In Act 5, Scene 1 of Julius Caesar, how is the argument between Brutus and Cassius different from the one between Octavius and Antony?

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malibrarian | High School Teacher | (Level 1) Educator

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I'm assuming you mean scene 1 of Act 5, where Octavius and Antony are arguing about battle strategies, then later in the scene, Brutus and Cassius are discussing what will happen if they are defeated?

If that is the case, then there are definitely differences as I mentioned above.  Octavius and Antony are butting heads over not just who should take which flank of the battle, but more importantly, who is truly in charge of this triumvirate and their army.  Octavius, as Julius Caesar's heir, does not think he should take orders from Antony, and so we can see that this idea of a 3-man rule of Rome (Lepidus isn't even around anymore) just isn't going to work.  Octavius refuses to listen to Antony's strategies, and so there is some heated "discussion" happening here.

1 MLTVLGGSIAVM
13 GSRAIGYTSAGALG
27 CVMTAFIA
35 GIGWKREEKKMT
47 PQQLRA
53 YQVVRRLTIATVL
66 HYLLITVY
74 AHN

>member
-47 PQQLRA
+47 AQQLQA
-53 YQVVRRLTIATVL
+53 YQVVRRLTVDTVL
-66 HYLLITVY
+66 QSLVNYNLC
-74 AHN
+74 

Brutus and Cassius, on the other hand, aren't really arguing, but rather determining what they will do if they are defeated by Octavius and Antony. Brutus had formerly condemned his father-in-law's suicide (Cato), who killed himself to avoid having to submit to Julius Caesar. Cassius is questioning Brutus as to whether he is willing to submit to Octavius' authority in the same situation, and Brutus replies that no, he understands now why Cato did what he did, and he plans to follow the same path if the battle goes against them.

Check the link below for more information!  Good luck!

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